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From Benson Margulies <bimargul...@gmail.com>
Subject Circular initialization muddle in Aegis
Date Thu, 12 Mar 2009 00:38:35 GMT
Brian Relphie has run into a design problem in Aegis. I'm, at best,
too tired to sort it out tonight, but I can write it up.

Data bindings are called by service factories to initialize, and are
passed a Service object.

In the normal run of things, when Aegis gets this call, it sets up the
type mapping environment. Critically, it sets the 'mapping namespace
URI' to be the service's tns.

All automatically created mappings turn into XML Schema types in that namespace.

Brian tried to follow the sketchy instructions to add a custom
mapping. So, he created an AegisDatabinding and asked it for the
AegisContext, and asked THAT for the type map. And then he added his
types there.

The effect of this was to force the code to initialize the type
mapping system in a state of ignorance: with no knowledge of the
service TNS. As soon as the service goes to automatically create a new
type mapping (e.g. for a parameterized collection type) it goes into
the wrong namespace. As it happens, it goes into the XML schema
namespace, as there is a convention, carried over from XFire, of using
the XML Schema namespace as the official mapping URI when none better
is available.

The problem is circular: the custom mappings need to be registered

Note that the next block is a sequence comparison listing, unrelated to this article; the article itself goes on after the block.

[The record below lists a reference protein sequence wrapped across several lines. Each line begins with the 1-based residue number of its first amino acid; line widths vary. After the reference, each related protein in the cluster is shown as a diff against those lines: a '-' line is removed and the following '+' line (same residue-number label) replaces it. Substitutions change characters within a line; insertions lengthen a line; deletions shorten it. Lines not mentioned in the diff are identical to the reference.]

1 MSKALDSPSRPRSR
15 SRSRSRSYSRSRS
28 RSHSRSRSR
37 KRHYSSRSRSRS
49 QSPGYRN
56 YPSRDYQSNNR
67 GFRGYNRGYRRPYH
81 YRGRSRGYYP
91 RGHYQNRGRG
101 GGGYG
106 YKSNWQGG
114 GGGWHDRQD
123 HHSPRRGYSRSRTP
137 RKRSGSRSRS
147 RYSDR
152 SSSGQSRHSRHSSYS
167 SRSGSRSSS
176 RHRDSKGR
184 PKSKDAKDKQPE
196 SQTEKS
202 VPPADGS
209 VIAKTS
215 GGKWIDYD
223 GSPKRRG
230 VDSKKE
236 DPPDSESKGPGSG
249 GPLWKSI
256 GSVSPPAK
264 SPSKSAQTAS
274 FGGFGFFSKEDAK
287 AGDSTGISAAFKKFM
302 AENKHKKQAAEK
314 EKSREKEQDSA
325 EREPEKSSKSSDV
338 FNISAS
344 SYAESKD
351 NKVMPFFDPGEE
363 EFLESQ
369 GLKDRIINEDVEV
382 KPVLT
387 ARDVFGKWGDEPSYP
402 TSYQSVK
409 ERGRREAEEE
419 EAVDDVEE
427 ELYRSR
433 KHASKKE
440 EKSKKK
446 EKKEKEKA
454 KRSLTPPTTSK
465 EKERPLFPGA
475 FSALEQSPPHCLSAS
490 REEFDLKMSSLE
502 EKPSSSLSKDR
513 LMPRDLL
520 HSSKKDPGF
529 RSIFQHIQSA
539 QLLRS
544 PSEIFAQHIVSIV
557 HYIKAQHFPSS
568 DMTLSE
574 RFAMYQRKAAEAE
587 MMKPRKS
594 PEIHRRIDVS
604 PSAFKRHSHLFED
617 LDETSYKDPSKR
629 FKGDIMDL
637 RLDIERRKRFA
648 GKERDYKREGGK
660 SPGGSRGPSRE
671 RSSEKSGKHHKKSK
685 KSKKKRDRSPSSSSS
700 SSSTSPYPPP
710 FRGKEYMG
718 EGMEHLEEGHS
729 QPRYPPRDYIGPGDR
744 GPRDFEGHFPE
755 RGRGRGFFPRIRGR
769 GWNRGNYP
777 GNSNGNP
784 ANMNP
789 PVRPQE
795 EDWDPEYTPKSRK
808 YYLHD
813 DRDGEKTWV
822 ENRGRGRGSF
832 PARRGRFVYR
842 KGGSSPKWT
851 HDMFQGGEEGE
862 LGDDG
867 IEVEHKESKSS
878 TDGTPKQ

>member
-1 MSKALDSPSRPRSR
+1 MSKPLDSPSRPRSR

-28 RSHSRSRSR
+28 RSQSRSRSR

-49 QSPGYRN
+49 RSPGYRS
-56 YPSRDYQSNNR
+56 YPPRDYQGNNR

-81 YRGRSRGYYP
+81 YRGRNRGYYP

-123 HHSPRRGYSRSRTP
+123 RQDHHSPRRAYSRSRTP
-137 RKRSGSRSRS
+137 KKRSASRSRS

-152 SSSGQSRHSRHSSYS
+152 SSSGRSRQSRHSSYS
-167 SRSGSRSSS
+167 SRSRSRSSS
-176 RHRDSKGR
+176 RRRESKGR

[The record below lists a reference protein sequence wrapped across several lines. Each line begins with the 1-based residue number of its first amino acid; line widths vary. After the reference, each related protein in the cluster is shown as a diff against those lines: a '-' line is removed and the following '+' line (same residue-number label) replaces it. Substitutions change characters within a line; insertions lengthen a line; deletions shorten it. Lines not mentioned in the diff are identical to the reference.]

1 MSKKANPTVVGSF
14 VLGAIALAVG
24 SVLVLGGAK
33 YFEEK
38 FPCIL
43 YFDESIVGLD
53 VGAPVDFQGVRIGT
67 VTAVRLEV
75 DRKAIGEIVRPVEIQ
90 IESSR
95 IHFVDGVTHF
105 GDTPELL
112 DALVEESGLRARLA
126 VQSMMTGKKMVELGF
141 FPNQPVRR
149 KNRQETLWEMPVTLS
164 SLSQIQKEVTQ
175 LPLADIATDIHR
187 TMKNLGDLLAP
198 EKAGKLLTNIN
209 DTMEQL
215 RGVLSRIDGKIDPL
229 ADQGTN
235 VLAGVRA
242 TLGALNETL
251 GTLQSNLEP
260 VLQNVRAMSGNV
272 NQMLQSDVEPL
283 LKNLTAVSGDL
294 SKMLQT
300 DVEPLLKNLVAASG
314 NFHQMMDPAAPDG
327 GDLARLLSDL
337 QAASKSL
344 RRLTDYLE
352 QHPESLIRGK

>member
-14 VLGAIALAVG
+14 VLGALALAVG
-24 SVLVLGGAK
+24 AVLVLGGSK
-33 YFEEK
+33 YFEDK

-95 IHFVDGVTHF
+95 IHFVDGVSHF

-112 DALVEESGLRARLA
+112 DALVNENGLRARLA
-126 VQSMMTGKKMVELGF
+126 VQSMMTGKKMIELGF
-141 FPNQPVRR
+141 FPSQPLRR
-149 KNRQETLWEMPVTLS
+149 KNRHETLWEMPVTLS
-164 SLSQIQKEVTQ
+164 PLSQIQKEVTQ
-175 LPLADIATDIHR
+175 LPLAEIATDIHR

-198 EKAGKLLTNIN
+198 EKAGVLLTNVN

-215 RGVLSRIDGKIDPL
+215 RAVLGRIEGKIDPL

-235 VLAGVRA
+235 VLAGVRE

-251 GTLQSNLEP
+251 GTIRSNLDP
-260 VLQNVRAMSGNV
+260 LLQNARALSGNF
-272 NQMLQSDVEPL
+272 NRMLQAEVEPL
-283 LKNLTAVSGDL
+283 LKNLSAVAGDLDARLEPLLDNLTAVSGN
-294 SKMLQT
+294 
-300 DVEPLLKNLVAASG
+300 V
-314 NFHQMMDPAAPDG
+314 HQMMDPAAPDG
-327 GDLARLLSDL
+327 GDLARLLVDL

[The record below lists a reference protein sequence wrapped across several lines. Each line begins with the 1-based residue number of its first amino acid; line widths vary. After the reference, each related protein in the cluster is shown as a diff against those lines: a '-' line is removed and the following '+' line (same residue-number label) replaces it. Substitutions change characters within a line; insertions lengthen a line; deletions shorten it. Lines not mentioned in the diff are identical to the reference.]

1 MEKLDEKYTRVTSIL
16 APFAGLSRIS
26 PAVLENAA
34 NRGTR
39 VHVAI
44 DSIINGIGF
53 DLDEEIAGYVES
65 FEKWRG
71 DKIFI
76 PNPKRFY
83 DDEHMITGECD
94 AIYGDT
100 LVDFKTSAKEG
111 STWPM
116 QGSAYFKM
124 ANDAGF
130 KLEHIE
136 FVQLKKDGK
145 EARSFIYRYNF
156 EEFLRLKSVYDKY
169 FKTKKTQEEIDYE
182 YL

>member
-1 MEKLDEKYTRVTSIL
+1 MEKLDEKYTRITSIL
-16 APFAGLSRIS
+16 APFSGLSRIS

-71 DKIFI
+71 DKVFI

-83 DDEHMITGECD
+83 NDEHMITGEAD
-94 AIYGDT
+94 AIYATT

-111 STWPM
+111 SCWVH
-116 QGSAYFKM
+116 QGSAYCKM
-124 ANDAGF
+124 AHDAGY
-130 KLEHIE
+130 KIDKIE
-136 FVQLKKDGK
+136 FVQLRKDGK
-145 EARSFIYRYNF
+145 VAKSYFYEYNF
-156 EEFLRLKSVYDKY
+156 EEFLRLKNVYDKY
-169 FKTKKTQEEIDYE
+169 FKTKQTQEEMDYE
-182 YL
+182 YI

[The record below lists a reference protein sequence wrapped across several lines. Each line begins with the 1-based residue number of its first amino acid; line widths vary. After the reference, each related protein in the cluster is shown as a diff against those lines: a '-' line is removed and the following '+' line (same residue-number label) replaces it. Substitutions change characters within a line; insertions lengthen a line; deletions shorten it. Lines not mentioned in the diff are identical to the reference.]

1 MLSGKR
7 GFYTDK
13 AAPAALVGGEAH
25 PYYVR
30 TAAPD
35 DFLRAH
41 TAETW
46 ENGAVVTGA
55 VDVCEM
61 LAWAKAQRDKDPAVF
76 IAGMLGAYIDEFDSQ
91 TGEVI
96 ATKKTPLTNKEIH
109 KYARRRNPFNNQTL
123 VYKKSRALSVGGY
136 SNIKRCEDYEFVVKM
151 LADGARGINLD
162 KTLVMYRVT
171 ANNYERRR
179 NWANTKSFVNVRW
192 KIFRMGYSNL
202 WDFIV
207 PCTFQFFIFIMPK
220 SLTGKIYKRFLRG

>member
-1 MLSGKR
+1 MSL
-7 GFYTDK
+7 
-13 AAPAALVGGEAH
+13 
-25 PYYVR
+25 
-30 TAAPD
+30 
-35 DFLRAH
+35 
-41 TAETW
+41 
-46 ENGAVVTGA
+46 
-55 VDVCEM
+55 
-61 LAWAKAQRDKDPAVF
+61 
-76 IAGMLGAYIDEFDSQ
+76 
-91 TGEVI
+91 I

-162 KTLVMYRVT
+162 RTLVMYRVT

before the service initialization, but the service initialization is
needed to get the URI.

There is a workaround: create your own AegisContext and set the
mapping URI to something harmless, and the collection types will go
there. It's lame.

I think the right answer is might be  that someone like Brian should
be able to create their own DefaultTypeMapping for their custom types,
and pass that into the data binding  so that it will sit around until
service-driven initialization, and then just be placed at the head of
the chain of type mappings. As things are, calling getAegisContext is
a recipe for chaos due to this entirely unexpected side-effect of an
unwanted initialization of the type mapping.

Another line of attack is to allow the URI to change after creation of
the mapping. Given that this URI is used both as the home of
dynamically created types and also to select from multiple mappings in
.aegis.xml files, this could lead to surprises, but perhaps those
count as smaller surprises.

Yet another is this: if someone asks for the type mapping before full
initialization, create one with relatively harmless URI, and then
stack it up ahead of the service's mapping.

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